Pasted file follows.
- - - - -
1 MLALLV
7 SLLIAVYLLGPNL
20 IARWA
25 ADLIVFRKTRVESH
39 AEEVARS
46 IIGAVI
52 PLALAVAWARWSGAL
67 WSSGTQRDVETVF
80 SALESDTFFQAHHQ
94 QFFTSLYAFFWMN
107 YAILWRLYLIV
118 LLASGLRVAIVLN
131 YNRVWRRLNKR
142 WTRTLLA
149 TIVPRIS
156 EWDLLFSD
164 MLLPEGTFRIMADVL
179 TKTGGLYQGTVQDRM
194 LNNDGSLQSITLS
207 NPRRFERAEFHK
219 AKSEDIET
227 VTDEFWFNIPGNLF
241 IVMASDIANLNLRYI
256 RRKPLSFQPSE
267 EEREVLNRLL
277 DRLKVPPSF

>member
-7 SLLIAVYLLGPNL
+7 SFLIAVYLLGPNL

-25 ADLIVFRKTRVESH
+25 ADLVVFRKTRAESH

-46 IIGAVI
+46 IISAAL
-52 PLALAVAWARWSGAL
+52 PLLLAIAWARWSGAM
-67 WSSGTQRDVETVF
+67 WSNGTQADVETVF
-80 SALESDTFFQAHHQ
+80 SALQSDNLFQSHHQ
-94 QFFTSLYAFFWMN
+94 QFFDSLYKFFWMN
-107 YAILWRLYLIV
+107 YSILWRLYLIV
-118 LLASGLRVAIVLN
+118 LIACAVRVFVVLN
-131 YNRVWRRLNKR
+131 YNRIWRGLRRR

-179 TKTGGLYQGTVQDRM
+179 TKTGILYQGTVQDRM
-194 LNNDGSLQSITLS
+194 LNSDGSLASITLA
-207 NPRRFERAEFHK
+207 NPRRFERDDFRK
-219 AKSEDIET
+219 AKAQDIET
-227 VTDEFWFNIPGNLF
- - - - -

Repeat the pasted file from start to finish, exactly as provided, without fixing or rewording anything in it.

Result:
1 MLALLV
7 SLLIAVYLLGPNL
20 IARWA
25 ADLIVFRKTRVESH
39 AEEVARS
46 IIGAVI
52 PLALAVAWARWSGAL
67 WSSGTQRDVETVF
80 SALESDTFFQAHHQ
94 QFFTSLYAFFWMN
107 YAILWRLYLIV
118 LLASGLRVAIVLN
131 YNRVWRRLNKR
142 WTRTLLA
149 TIVPRIS
156 EWDLLFSD
164 MLLPEGTFRIMADVL
179 TKTGGLYQGTVQDRM
194 LNNDGSLQSITLS
207 NPRRFERAEFHK
219 AKSEDIET
227 VTDEFWFNIPGNLF
241 IVMASDIANLNLRYI
256 RRKPLSFQPSE
267 EEREVLNRLL
277 DRLKVPPSF

>member
-7 SLLIAVYLLGPNL
+7 SFLIAVYLLGPNL

-25 ADLIVFRKTRVESH
+25 ADLVVFRKTRAESH

-46 IIGAVI
+46 IISAAL
-52 PLALAVAWARWSGAL
+52 PLLLAIAWARWSGAM
-67 WSSGTQRDVETVF
+67 WSNGTQADVETVF
-80 SALESDTFFQAHHQ
+80 SALQSDNLFQSHHQ
-94 QFFTSLYAFFWMN
+94 QFFDSLYKFFWMN
-107 YAILWRLYLIV
+107 YSILWRLYLIV
-118 LLASGLRVAIVLN
+118 LIACAVRVFVVLN
-131 YNRVWRRLNKR
+131 YNRIWRGLRRR

-179 TKTGGLYQGTVQDRM
+179 TKTGILYQGTVQDRM
-194 LNNDGSLQSITLS
+194 LNSDGSLASITLA
-207 NPRRFERAEFHK
+207 NPRRFERDDFRK
-219 AKSEDIET
+219 AKAQDIET
-227 VTDEFWFNIPGNLF